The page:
Those are also examples of 'all or nothing' schemes. All PR schemes have residency requirements (and should). One of the issues in my home country is immigration control doesn't keep a record of when someone leaves the country so has no idea if you've been gone for a day or a year. This has left our PR system open to abuse by individuals who set up a lease / address and then don't come back until it's time to apply for citizenship.

In the case of the US, the 'renewal' after 10 years is actually the next stage in the process. When completed the residency requirements change - you are no longer subject to travel restrictions (i.e. the 6 month restriction on being out of the country). Renewals after this stage are mechanical and as much about keeping your ID cards up to date as anything else.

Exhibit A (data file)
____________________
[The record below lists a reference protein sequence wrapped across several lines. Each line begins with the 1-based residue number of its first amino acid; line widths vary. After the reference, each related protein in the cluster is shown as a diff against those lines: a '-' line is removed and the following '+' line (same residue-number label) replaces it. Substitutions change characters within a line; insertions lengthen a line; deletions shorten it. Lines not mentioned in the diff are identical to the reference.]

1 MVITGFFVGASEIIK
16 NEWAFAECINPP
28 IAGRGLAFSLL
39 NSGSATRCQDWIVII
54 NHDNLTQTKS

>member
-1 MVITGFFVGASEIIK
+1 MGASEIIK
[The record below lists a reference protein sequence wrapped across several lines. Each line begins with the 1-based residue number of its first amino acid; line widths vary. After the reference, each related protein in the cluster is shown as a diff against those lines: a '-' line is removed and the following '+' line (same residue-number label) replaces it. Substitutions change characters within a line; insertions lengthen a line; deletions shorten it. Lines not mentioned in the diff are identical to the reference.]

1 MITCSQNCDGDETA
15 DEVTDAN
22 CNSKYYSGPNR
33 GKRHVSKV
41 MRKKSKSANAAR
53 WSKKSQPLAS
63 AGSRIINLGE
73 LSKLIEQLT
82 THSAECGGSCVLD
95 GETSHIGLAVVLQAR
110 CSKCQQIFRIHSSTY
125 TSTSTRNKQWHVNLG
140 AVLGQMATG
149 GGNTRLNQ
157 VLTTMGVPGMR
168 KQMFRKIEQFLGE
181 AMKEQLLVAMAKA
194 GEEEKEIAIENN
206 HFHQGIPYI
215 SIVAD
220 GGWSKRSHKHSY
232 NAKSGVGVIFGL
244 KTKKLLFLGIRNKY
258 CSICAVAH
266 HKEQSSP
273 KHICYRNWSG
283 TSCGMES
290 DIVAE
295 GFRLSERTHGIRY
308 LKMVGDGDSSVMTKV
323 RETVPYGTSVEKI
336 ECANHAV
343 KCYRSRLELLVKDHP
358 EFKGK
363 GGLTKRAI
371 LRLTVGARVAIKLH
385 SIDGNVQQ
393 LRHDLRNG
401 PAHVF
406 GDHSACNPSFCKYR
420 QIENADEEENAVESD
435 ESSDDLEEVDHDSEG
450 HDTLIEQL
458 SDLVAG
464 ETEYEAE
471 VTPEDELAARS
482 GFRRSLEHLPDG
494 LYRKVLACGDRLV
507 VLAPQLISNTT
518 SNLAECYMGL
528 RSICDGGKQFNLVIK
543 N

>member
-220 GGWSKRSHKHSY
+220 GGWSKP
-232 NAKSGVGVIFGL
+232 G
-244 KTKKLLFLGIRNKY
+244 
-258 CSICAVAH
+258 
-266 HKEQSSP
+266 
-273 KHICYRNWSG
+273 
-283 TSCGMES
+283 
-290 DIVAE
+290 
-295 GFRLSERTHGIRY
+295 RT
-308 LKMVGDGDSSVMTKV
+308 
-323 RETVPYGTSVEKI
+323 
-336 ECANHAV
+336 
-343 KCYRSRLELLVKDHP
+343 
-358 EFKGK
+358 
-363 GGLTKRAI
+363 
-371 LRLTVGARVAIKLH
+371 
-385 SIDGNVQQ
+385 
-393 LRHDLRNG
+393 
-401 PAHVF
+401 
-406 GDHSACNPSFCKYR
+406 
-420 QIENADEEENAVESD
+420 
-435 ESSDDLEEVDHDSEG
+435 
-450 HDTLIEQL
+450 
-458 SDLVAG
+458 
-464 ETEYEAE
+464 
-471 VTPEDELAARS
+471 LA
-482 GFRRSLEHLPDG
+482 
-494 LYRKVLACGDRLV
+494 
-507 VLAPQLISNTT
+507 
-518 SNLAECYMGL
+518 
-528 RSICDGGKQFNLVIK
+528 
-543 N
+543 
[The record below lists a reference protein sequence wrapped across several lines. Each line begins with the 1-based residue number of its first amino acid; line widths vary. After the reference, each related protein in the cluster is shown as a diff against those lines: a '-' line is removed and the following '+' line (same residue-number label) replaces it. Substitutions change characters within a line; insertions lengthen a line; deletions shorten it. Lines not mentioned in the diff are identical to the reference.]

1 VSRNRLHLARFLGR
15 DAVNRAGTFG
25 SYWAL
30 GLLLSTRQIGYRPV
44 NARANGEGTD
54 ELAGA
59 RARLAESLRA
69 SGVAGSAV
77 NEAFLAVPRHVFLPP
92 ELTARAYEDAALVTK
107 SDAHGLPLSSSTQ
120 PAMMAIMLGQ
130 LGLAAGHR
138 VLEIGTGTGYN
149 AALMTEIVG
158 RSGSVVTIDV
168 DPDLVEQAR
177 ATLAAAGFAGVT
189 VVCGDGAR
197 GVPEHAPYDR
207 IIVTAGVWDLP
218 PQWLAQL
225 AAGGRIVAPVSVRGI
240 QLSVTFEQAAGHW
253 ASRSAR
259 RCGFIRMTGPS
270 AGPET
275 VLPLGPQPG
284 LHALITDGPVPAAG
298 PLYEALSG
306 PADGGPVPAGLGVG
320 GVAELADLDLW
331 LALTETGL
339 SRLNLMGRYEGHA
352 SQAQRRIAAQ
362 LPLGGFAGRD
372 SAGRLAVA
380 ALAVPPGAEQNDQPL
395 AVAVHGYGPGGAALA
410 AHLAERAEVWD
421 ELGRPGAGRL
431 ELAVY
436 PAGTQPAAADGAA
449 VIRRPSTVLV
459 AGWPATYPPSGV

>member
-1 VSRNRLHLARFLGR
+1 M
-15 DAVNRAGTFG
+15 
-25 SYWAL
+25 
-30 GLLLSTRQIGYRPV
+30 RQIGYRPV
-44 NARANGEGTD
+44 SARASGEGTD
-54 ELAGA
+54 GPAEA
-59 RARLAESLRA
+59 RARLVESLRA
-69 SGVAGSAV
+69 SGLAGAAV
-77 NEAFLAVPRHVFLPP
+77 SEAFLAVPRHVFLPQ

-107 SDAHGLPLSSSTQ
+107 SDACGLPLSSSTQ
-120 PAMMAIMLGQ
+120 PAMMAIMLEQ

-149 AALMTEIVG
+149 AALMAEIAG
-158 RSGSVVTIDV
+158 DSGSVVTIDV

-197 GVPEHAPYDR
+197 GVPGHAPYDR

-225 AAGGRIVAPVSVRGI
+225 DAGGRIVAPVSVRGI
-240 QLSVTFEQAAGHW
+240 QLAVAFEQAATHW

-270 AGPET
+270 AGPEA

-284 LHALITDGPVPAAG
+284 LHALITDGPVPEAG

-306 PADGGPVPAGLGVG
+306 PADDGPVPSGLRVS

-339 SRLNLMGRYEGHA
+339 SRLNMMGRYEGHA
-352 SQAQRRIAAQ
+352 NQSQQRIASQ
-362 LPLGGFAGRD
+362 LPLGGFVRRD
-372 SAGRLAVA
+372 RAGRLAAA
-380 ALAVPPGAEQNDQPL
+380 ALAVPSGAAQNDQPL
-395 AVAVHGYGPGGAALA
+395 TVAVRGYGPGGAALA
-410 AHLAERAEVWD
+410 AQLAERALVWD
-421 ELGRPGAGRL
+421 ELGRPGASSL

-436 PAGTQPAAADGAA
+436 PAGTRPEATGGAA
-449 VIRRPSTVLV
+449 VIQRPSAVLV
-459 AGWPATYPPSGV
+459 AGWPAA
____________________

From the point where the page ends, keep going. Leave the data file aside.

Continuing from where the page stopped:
So to be clear: I wasn't criticizing the system Singapore has put in place to evaluate potential citizens. I really don't have a problem with the bar any particular country sets for those who which to immigrate and become citizens. These people are after all applying and it is up the country to put a system in place to evaluate who it does and doesn't wish to admit. And up to the applicants to decide if the process is acceptable to their circumstances and worth pursuing.

I was just pointing out the mixed messages and I'd happily point this out to any other country employing a similar system.

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Postby zzm9980 » Sat, 04 Oct 2014 11:20 am

brian_singapore wrote:All PR schemes have residency requirements (and should). One of the issues in my home country is immigration control doesn't keep a record of when someone leaves the country so has no idea if you've been gone for a day or a year.


Really? So how do they catch PRs that stayed out too long on entry? Are all of those people voluntarily saying they were gone? I was always under the assumption the airline reported that you left when you exited the country.